Coca-Cola is often held up as that most American of brands, but it’s certainly not the most valuable American brand. In fact, that upstart Apple — a company 90 years younger than Coke — has just pushed the sugar-water purveyor off the list of most valuable brand in the world.
Market research firm Harris Interactive conducts a fairly extensive poll each year in the area of consumer electronic brands. This year, Apple again took the top spot in three major categories, named the best brand of tablet, computer, and mobile phone. The iPad, Mac, and iPhone scored the best across an array of specific brand markers, like brand recognition, emotional response to the brand, and purchasing consideration.
Products can be too popular for their own good. Take zipper, for example. Today, it’s used as a generic term for the interlocking steel teeth that keep you from exposing yourself to the public, but in the 1920’s, it was a distinct brand: the Zipper, invented and marketed by B.F. Goodrich, which was such a successful alternative to the boring old button that it lost its capital ‘Z’ in the mind of the public and became a generic term that lost its trademark… and once it lost its trademark, anyone could call their rip-off product a “zipper” as if it was the real thing.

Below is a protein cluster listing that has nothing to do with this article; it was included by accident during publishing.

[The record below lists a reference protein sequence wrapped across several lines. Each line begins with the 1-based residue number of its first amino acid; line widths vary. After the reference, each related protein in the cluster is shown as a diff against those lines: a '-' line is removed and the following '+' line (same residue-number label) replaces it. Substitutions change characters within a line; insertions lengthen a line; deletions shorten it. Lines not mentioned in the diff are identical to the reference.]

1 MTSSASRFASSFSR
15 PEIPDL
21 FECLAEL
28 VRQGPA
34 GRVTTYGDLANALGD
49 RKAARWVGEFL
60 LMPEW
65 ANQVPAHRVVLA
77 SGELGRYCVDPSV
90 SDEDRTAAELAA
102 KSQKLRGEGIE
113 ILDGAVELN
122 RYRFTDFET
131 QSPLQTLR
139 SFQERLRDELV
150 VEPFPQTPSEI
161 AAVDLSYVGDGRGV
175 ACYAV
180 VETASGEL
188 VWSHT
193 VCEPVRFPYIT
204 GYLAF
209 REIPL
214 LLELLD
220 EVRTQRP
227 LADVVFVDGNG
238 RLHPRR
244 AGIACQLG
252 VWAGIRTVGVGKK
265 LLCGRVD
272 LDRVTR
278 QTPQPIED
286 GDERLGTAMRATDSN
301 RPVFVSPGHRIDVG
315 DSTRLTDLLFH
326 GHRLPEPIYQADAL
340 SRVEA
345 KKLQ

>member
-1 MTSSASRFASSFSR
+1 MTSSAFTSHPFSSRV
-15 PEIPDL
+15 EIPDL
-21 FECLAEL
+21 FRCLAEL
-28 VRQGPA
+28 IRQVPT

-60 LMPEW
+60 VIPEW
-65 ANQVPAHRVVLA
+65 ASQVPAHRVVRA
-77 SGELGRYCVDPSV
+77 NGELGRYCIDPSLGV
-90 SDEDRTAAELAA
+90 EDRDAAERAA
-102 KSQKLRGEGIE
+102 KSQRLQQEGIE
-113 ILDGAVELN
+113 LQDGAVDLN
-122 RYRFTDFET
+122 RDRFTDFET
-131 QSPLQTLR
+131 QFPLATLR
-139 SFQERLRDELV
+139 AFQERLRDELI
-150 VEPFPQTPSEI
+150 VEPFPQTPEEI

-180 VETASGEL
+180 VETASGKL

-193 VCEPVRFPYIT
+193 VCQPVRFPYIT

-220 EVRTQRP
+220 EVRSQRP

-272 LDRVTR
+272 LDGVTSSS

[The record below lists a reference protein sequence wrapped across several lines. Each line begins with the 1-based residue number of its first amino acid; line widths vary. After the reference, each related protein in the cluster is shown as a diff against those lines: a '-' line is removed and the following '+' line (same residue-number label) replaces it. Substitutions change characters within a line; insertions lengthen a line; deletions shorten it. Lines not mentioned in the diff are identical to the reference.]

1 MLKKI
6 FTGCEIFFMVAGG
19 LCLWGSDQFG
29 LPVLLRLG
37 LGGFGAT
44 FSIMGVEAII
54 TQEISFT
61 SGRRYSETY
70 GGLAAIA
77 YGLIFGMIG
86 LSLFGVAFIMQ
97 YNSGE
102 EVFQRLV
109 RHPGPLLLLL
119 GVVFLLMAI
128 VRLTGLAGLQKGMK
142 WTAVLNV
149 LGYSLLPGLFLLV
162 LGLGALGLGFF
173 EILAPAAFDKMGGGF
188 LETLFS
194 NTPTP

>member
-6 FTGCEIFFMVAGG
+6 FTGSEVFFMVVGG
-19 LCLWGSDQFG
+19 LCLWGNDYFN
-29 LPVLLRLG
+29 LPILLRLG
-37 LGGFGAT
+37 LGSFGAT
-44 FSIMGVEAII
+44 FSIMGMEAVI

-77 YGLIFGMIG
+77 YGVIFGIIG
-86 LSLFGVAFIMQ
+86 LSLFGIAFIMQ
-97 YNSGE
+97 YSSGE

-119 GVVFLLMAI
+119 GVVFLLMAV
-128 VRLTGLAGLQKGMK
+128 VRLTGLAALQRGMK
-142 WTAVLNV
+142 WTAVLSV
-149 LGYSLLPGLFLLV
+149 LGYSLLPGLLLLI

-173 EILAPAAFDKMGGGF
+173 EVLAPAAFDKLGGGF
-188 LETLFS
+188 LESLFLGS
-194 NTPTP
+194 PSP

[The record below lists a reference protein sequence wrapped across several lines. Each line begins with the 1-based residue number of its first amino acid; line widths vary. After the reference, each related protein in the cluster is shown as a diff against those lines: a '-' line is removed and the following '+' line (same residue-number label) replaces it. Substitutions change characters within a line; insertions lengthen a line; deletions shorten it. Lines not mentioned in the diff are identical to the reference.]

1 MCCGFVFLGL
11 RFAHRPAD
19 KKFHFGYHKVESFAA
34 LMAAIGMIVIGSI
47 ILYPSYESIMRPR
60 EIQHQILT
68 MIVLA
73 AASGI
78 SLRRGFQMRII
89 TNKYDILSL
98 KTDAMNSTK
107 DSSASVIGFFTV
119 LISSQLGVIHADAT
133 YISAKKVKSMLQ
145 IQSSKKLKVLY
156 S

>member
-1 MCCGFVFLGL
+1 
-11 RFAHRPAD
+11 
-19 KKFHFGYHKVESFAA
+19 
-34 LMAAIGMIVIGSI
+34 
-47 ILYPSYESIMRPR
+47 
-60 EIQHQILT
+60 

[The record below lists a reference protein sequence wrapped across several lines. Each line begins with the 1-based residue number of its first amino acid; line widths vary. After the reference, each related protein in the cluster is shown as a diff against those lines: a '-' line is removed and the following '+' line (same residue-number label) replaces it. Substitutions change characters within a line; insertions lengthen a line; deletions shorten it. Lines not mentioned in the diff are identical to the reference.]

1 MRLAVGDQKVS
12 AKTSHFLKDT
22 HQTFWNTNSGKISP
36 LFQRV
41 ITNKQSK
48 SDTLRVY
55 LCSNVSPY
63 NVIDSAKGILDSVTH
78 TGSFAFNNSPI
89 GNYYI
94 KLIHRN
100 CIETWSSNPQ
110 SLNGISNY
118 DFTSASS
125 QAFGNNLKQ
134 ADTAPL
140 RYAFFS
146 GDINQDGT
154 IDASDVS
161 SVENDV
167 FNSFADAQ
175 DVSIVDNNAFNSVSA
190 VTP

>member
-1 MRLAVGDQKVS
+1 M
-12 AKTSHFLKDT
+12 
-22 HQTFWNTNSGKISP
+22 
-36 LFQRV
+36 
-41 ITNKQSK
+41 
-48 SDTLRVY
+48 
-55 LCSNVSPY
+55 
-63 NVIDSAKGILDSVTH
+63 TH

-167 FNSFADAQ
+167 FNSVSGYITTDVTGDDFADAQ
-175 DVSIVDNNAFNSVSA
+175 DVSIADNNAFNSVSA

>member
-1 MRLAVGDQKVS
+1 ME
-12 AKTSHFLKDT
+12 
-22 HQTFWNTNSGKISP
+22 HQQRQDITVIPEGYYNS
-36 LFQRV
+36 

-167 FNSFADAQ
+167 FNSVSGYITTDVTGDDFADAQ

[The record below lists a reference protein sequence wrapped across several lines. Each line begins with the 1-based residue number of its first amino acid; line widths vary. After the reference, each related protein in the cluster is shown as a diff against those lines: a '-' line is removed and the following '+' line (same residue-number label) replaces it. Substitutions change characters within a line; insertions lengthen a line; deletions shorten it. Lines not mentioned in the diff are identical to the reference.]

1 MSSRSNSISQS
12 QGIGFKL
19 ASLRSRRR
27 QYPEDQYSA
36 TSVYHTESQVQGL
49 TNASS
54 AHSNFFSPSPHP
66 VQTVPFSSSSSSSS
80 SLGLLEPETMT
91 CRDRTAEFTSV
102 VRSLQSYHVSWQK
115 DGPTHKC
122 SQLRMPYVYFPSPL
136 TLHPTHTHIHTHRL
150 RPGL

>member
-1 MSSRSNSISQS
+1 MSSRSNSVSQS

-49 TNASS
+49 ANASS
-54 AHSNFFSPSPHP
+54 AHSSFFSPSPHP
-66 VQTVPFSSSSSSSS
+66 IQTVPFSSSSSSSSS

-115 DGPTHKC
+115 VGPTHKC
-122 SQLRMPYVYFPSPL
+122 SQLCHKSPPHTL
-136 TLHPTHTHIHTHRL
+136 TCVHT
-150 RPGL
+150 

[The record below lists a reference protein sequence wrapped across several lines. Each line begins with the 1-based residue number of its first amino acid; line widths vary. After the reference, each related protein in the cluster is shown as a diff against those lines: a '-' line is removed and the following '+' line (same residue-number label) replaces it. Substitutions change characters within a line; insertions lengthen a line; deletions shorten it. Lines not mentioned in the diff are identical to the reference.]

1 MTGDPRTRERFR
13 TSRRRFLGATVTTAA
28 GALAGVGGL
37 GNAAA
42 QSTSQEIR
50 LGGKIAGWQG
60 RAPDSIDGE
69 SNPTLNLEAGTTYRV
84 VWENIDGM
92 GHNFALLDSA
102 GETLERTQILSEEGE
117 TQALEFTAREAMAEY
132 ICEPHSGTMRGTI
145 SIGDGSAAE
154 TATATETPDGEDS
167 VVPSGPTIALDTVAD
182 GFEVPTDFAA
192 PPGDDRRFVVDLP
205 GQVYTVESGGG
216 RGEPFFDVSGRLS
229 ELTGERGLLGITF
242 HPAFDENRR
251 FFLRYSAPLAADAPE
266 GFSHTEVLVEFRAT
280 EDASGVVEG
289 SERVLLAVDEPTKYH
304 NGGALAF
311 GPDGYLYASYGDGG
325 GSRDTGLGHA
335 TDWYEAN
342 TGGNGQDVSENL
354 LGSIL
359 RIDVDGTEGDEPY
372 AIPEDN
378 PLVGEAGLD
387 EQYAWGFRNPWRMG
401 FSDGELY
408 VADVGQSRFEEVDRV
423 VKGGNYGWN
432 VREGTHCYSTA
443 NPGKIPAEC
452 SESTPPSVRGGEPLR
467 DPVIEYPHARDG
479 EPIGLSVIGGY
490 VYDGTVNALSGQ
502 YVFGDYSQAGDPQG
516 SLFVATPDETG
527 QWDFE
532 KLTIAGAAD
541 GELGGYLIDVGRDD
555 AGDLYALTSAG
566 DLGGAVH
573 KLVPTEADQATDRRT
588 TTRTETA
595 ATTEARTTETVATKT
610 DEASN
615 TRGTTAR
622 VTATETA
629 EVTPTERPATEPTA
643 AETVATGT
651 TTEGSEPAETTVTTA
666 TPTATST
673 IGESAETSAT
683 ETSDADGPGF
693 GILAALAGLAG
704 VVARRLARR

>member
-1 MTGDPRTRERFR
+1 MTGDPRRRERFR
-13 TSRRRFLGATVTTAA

It’s a very real issue that many companies spend a good deal of money on every year. They want their brand to be synonymous with a certain type of product, but they don’t want it to be so synonymous that they lose ownership of the brand. And it’s why, if you like, say, Jell-O, or Xerox, or Kleenex, you shouldn’t refer to similar products from another company by the same name.
Over at The News Virginian, there’s an interesting think piece by AP writer Mae Anderson if the same thing could happen to the iPad. It’s a great read on the history of trademarks becoming generic, but it’s not really very likely to happen to the iPad. Here’s why.